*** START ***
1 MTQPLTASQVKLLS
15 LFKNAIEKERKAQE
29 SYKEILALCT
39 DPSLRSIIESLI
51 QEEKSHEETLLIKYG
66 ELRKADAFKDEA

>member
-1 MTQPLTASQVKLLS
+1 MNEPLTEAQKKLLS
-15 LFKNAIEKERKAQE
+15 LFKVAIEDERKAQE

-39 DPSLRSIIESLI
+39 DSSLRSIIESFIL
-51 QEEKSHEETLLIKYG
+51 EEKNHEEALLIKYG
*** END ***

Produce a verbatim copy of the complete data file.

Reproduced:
1 MTQPLTASQVKLLS
15 LFKNAIEKERKAQE
29 SYKEILALCT
39 DPSLRSIIESLI
51 QEEKSHEETLLIKYG
66 ELRKADAFKDEA

>member
-1 MTQPLTASQVKLLS
+1 MNEPLTEAQKKLLS
-15 LFKNAIEKERKAQE
+15 LFKVAIEDERKAQE

-39 DPSLRSIIESLI
+39 DSSLRSIIESFIL
-51 QEEKSHEETLLIKYG
+51 EEKNHEEALLIKYG